Finally, we’re on the road for real! Except there’s construction and we miss an exit. Then we’re on the road for real.
Some hours later I call to make sure our canoe reservation is still valid. The woman is either drunk, insane or not actually an employee. She has no idea what I’m talking about but she assures me that everything will be fine.
We stop in Ely to pick up our permit and head a billion miles out to the wilderness. We made arrangements with a resort on Big Lake to rent a canoe from them and also stow the car there. We get there and everything is in order (thankfully). We wrap everything in plastic, load up the canoe and try to get started.
Except Chester is not so keen on the canoe thing. The canoe is new and terrifying. David gets him in and he promptly jumps out. Awesome. David then hands me a wet Chester and tells me to hold him. Damned wet dirty dog.
We head out.

About 1/4 of the way across the lake Chester plasters his body against mine and shakes. Every time Chester moves the canoe rocks and I stiffen. I spend a lot of time worrying about being tossed from a canoe or worse, having our stuff dumped into the lake.
Finally we get him to move

It takes us about an hour to get across the lake. We’re not even in the BWCA until we are past the lake. On the other side of the lake is a 1/2 mile portage. We get out of the canoe and hope hope that the campsite on the lake on the other side of the portage is available. It’s too late to keep going and we need to set up camp before it gets dark.
We divide our stuff and walk the half mile. David is a faster hiker, he heads out before me. The very beginning of the portage is a very steep climb up smooth rock. Fuck. For most people this would be work but not insurmountable. For the human dugong, however, this is an epic quest. I start to climb but my pack is too heavy and it’s slung too low. I’m too bottom heavy. Great. The Weekly World News is going to run a cover story about “Mysterious Beluga Found Beached 1200 Miles from Ocean”. It will be the first time they print something true.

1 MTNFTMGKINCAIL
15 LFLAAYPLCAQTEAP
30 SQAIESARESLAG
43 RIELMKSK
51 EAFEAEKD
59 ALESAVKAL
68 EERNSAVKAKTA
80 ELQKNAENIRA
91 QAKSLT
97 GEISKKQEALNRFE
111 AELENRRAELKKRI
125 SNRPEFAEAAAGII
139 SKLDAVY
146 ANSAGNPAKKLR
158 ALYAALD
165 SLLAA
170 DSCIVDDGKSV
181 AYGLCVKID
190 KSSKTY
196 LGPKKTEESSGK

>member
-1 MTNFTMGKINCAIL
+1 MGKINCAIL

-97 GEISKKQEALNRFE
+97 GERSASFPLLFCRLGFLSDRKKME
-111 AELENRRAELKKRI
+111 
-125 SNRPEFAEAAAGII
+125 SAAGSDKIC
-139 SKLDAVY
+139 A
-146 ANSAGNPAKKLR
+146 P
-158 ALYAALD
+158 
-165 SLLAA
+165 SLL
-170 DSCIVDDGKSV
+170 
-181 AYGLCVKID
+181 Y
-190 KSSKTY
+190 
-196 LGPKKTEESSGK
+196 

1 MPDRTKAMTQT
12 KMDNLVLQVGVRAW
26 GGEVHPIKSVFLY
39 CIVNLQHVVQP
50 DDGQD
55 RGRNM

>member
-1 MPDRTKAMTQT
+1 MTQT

I decide to toss all my stuff to the top. Up goes the pack and the sleeping pads. Oh, awesome, one sleeping pad decided that it would hit the top and roll off the side. Is that muck at the bottom? Why yes it is! Luckily it stopped before the muck. I climb the rocks and shove everything up the next incline. At the top I get everything together and start marching.
Chester follows David for a while but comes back to me. He worries about me and he is right to. At any moment I could trip on a rock and land directly in a bear’s mouth. Chester is pretty sure that camping is awesome! Everything smells different, there are all kinds of new poop to snuffle and he can run his piggy little butt around. He also likes to stop and stand at attention with no warning. At first I was trying to be nice and encourage him to keep going. Eventually I threatened to shove a size five hiking boot up his ass.

When I get to the end of the portage David tells me that the other site is taken but we’re not going back. He finds a relatively clear, flat spot that we can camp at for at least one night. I head back down the path to get the rest of the stuff portioned to me. 1/2 mile to the campsite, 1/2 mile to the canoe, 1/2 mile back to the campsite. 1 1/2 miles of hiking on rocky, twisted terrain, 1 mile of that carrying heavy shit.